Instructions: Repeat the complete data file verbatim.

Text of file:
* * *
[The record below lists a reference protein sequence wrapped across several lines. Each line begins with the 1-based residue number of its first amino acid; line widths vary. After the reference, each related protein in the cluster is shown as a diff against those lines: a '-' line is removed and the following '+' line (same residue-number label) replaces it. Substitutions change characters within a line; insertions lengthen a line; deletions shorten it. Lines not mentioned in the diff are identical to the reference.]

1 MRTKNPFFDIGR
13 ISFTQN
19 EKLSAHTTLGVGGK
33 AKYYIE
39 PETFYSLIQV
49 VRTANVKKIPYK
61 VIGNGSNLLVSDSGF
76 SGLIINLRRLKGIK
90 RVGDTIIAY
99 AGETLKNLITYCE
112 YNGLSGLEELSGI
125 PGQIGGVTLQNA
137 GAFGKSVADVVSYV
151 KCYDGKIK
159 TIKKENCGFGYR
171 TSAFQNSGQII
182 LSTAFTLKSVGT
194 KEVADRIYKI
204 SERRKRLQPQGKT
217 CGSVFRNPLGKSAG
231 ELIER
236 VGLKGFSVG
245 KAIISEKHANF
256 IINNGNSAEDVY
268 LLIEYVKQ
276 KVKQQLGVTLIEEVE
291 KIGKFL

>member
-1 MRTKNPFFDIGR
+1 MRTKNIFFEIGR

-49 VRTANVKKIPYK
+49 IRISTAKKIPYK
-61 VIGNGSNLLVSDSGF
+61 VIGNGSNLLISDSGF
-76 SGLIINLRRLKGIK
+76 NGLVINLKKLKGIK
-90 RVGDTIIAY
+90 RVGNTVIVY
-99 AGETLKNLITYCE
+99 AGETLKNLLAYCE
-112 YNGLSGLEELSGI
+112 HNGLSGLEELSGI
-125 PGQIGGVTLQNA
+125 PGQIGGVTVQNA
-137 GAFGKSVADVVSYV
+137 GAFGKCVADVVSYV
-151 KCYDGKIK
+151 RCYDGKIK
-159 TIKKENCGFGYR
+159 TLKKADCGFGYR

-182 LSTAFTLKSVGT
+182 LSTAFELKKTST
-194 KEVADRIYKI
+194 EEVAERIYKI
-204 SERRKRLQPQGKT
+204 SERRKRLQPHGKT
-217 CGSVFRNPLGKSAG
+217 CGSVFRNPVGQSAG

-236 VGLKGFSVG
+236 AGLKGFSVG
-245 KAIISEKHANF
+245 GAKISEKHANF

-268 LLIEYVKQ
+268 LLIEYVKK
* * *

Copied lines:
[The record below lists a reference protein sequence wrapped across several lines. Each line begins with the 1-based residue number of its first amino acid; line widths vary. After the reference, each related protein in the cluster is shown as a diff against those lines: a '-' line is removed and the following '+' line (same residue-number label) replaces it. Substitutions change characters within a line; insertions lengthen a line; deletions shorten it. Lines not mentioned in the diff are identical to the reference.]

1 MRTKNPFFDIGR
13 ISFTQN
19 EKLSAHTTLGVGGK
33 AKYYIE
39 PETFYSLIQV
49 VRTANVKKIPYK
61 VIGNGSNLLVSDSGF
76 SGLIINLRRLKGIK
90 RVGDTIIAY
99 AGETLKNLITYCE
112 YNGLSGLEELSGI
125 PGQIGGVTLQNA
137 GAFGKSVADVVSYV
151 KCYDGKIK
159 TIKKENCGFGYR
171 TSAFQNSGQII
182 LSTAFTLKSVGT
194 KEVADRIYKI
204 SERRKRLQPQGKT
217 CGSVFRNPLGKSAG
231 ELIER
236 VGLKGFSVG
245 KAIISEKHANF
256 IINNGNSAEDVY
268 LLIEYVKQ
276 KVKQQLGVTLIEEVE
291 KIGKFL

>member
-1 MRTKNPFFDIGR
+1 MRTKNIFFEIGR

-49 VRTANVKKIPYK
+49 IRISTAKKIPYK
-61 VIGNGSNLLVSDSGF
+61 VIGNGSNLLISDSGF
-76 SGLIINLRRLKGIK
+76 NGLVINLKKLKGIK
-90 RVGDTIIAY
+90 RVGNTVIVY
-99 AGETLKNLITYCE
+99 AGETLKNLLAYCE
-112 YNGLSGLEELSGI
+112 HNGLSGLEELSGI
-125 PGQIGGVTLQNA
+125 PGQIGGVTVQNA
-137 GAFGKSVADVVSYV
+137 GAFGKCVADVVSYV
-151 KCYDGKIK
+151 RCYDGKIK
-159 TIKKENCGFGYR
+159 TLKKADCGFGYR

-182 LSTAFTLKSVGT
+182 LSTAFELKKTST
-194 KEVADRIYKI
+194 EEVAERIYKI
-204 SERRKRLQPQGKT
+204 SERRKRLQPHGKT
-217 CGSVFRNPLGKSAG
+217 CGSVFRNPVGQSAG

-236 VGLKGFSVG
+236 AGLKGFSVG
-245 KAIISEKHANF
+245 GAKISEKHANF

-268 LLIEYVKQ
+268 LLIEYVKK